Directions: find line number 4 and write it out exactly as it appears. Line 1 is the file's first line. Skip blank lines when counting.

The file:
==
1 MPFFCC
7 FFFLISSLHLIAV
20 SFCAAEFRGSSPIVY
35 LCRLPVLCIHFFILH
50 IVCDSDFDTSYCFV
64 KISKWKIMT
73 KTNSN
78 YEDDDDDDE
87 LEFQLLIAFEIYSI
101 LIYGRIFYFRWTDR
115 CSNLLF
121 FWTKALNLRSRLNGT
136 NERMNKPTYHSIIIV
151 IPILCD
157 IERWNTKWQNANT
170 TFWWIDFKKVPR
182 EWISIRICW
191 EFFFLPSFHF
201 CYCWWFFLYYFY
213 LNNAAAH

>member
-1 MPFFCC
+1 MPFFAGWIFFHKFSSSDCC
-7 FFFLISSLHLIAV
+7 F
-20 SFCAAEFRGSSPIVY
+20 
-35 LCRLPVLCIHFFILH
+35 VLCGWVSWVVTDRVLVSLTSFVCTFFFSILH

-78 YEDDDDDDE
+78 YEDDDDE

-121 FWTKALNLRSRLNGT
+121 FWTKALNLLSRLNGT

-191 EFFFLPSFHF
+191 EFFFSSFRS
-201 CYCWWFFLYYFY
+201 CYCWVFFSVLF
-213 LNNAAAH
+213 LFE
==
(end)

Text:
35 LCRLPVLCIHFFILH